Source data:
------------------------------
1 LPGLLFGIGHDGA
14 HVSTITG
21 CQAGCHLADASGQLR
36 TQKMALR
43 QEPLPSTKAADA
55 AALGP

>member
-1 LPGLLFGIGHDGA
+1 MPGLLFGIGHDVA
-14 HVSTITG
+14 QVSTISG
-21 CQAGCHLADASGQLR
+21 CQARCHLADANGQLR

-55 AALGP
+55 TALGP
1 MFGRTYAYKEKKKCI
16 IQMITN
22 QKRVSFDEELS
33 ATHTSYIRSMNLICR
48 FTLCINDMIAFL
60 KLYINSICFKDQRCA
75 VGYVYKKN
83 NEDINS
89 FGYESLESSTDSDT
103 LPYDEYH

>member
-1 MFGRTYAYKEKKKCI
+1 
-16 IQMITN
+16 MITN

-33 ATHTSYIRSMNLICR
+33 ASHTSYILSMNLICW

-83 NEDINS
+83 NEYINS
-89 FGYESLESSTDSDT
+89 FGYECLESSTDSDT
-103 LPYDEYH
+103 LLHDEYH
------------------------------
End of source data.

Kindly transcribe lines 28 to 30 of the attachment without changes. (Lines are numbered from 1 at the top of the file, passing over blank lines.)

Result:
+1 
-16 IQMITN
+16 MITN